RACE REPORT: Wednesday at Wakefield (WAW) Race #3
(but my first WAW in two years)

Last year the whole Wednesday at Wakefield race series was a bust for me. The combination of a straight job and summer afternoon rain made it so I was not able to partake in this local summertime pleasure known as WAW. This year seemed like it was going to be some of the same. The first two Wednesday At Wakefield races surrounded the 24 Hours of Snowshoe event and were overshadowed by another race promoter hosting the Cranky Monkey event at the same venue, thus taking some of the MUST DO sensation from rushing out to Wakefield Park after work.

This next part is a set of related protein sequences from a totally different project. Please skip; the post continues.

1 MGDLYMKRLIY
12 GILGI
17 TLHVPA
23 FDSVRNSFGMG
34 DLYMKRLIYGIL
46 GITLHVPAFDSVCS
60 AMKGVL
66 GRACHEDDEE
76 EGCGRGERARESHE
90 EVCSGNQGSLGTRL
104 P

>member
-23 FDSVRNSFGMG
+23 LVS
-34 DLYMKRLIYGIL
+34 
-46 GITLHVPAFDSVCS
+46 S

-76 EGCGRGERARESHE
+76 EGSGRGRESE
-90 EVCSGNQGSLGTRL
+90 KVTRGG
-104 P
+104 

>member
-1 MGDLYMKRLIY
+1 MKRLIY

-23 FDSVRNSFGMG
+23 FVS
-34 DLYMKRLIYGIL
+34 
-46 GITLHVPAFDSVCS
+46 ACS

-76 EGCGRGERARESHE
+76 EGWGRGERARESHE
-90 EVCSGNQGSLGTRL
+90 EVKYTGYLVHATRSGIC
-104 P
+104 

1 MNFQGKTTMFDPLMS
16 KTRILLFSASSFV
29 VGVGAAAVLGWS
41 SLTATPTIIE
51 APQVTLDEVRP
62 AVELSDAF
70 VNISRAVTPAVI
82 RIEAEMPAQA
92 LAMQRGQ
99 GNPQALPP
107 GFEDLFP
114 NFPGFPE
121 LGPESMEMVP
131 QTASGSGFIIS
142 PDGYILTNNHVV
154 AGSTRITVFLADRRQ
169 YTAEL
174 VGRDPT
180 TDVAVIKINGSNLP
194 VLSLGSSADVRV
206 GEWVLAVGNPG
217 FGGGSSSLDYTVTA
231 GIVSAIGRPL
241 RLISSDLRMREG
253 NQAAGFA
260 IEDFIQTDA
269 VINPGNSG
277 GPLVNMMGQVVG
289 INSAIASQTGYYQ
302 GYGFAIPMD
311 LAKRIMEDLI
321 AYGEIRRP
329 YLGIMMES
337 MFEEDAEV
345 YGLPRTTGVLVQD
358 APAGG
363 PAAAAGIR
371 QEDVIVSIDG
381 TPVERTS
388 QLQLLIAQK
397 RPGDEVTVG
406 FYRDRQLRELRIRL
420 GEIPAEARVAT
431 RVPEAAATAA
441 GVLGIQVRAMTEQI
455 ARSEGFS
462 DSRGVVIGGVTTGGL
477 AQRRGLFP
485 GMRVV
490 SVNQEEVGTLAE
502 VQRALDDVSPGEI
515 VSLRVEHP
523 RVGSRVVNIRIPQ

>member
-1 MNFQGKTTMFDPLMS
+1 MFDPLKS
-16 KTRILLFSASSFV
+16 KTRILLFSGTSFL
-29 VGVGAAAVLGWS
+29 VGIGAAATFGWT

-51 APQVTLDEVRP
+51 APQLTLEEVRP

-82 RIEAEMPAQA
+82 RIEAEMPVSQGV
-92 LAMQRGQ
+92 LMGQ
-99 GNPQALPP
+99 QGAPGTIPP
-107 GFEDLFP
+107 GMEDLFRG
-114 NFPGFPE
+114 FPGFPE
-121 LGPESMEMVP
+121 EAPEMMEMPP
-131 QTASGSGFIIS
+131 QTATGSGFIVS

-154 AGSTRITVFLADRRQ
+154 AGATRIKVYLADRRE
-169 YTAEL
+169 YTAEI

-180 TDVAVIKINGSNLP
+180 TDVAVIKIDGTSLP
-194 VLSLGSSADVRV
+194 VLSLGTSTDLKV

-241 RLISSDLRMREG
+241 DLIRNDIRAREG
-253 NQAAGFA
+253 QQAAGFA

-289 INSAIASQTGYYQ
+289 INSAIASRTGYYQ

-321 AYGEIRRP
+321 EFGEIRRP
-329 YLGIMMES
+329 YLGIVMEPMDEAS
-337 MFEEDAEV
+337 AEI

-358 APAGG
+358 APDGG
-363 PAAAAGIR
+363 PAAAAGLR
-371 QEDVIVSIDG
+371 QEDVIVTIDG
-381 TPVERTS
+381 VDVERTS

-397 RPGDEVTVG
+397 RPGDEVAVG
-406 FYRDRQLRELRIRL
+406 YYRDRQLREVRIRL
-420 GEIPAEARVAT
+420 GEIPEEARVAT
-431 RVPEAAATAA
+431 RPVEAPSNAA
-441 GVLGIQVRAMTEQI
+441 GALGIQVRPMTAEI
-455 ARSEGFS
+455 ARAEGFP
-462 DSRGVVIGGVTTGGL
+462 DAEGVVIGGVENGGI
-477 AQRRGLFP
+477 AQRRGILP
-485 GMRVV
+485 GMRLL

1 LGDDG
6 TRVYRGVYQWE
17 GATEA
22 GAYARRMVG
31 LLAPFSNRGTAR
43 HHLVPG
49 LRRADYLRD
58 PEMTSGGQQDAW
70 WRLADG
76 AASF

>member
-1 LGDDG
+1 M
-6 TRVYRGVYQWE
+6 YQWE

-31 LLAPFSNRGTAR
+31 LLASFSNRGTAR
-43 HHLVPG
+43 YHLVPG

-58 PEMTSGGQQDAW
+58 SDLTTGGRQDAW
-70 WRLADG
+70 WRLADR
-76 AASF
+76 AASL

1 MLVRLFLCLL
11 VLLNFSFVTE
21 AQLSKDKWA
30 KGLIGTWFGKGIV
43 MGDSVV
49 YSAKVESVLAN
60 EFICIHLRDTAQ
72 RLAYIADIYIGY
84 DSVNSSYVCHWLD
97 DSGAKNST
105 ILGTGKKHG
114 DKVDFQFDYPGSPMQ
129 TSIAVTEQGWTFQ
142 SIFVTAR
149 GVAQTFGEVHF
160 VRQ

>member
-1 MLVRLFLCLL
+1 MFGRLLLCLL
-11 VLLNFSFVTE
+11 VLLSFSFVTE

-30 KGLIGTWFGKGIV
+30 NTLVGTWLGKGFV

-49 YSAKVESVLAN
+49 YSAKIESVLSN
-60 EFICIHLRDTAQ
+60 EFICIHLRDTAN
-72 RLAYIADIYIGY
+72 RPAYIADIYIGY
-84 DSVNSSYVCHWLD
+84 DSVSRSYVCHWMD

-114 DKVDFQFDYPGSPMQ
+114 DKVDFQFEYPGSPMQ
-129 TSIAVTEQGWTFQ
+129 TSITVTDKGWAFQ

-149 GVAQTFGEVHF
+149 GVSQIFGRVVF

But, the draw was there and the idea was in my mind. So yesterday morning as Lisa handed Grant to me and gave me an update on Dean's position in the house she asked if I was still on for the after work mountainbike that race that evening. I told her yes, weather permitting. The work day passed minute by minute, hour by hour, and as it got closer to 5 more and more work started to pile on my desk, many things that could not wait until the next day. As I moved about the building trying to finish the tasks of the day I leaned and looked out the window to check to see if it was raining, and made period inquires at weather.com. It looked like rain both in the sky and by the Doppler radar...as I rode my bicycle home from work it felt like rain, as a matter of fact if was raining, not hard, but raining just the same. Lisa and I had compared calendars and we had each marked the #3 and #4 WAW events on our calendar so I felt committed. I pedaled home at a leisurely pace not letting the excitement of the evening get my heart rate to rise. It was important for me not to get caught up in fighting things that were out of my control. i.e.. TRAFFIC and RAIN! So I got home, put my commuter bike away, greeted the dogs, greeted the wife and children, and went to check to see if I could find out if the race was still on! Some emails that seemed up to the minute said that the race was on and the rain was holding off. Down to the basement to pack a bag...helmet...jersey....shorts...gloves....shoes....socks.....glasses....check....double check....everything was in the bag except I had no clean socks in the basement and my glasses were on my head, so I opted not to go to the top floor of my Mt Pleasant row house, but rather to race in the socks on my feet. Checked my bag again for all the requisite gear, everything checked out....grabbed a packet of Fig Newtons, some Frito chips, some Hammer Gel, a bottle of water, and of course RED BULL! Went upstairs to kiss the wife and hug the children and I was out the door. Dean was all over me. He wanted to go. I told him I was running an errand to sound less attractive than mountain biking racing, he said, "I want to go on an errand with you." It was bitter sweet. It is great to be wanted, yet it hurts to abandon him. I picked Dean up and hugged him and assured him that I wanted him to go too, but that I had to go and he had to stay with mommy. Dean clung to my neck and side like a little furless Koala bear. Finally I was able to pry him free, distract his attention with a Capri Sun. Dean ran to mommy Lisa with Capri Sun in one hand and the straw in the other while I ran down to the basement. With my two bags full of gear on my back I grabbed my bike off the wall and headed out the back. As I mounted my bike in the alley to ride around front to my truck I could feel that the rear tire was flat. Assured that I had a 29 inch tube I continued towards my truck, there was no time to fix this here. There was traffic to fight and start lines to stand in.